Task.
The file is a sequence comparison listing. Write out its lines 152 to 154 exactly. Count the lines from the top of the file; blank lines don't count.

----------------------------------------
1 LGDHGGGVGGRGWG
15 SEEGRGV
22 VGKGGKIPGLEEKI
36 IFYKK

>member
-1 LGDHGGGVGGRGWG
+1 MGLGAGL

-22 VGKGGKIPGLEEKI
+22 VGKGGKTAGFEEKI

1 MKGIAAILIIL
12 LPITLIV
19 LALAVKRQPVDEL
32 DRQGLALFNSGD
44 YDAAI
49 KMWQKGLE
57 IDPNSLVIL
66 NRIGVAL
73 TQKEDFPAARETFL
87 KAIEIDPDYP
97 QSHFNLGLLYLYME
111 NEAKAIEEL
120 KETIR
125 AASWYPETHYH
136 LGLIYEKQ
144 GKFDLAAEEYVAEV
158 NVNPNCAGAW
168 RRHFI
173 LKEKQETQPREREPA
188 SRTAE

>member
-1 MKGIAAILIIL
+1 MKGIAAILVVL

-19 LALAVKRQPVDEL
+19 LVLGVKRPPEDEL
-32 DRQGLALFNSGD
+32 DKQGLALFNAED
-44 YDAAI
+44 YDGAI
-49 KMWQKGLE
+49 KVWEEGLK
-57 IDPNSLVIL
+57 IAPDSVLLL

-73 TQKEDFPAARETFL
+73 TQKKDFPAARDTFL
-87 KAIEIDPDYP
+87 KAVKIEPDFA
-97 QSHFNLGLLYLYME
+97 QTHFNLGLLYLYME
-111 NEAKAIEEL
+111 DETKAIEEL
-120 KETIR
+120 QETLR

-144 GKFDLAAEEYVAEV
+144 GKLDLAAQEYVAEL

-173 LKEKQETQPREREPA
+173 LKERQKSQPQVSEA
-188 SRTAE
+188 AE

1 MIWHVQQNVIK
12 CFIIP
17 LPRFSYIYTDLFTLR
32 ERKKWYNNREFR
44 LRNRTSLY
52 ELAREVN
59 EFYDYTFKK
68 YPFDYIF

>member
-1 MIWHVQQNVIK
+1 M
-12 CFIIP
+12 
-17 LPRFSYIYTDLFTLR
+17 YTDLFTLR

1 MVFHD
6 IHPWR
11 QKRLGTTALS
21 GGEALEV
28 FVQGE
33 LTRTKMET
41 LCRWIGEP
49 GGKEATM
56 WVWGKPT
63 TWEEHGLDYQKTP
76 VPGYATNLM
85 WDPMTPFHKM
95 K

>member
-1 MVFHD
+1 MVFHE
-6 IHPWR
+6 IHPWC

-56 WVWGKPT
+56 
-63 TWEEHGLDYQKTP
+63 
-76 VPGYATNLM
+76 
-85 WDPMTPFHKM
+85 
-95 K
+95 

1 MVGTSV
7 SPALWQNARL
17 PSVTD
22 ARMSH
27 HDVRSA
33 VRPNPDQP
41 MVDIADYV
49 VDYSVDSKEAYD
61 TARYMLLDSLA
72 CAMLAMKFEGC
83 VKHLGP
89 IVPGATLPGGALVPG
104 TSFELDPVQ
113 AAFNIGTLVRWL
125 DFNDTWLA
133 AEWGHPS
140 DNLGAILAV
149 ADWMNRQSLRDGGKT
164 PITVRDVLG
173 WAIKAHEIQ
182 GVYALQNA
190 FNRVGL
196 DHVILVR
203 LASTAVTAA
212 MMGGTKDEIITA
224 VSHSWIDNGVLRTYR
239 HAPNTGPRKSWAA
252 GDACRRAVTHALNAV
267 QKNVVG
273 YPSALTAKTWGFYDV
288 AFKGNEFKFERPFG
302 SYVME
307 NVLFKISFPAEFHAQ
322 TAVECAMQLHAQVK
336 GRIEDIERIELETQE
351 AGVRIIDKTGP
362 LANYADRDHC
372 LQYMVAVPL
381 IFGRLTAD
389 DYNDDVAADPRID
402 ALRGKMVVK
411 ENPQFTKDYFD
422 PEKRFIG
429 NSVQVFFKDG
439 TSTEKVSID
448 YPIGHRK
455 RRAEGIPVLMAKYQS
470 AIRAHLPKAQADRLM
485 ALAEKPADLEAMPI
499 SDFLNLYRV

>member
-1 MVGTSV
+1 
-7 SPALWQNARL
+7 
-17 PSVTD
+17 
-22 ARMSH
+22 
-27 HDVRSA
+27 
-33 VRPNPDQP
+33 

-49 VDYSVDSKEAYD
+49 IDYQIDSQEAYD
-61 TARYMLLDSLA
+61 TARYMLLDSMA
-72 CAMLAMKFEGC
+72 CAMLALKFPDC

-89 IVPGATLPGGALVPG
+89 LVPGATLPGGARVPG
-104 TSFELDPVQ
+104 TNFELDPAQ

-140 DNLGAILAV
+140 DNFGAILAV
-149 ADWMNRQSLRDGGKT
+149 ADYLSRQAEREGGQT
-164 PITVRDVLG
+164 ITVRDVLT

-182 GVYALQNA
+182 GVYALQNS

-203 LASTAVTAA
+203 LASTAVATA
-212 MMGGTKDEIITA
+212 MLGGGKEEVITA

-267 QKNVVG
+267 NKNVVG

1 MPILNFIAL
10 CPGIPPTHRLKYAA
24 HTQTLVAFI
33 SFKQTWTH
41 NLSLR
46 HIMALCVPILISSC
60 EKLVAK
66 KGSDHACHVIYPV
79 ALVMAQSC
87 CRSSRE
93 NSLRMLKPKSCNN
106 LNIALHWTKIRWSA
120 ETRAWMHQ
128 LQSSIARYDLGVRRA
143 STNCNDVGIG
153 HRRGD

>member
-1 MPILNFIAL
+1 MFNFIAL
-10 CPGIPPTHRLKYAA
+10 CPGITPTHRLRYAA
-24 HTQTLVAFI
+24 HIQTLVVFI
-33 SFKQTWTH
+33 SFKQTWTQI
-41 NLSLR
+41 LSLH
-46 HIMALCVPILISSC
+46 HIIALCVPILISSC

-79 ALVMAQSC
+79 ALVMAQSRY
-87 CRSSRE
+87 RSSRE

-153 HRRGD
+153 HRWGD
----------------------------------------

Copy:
>member
-1 MVGTSV
+1 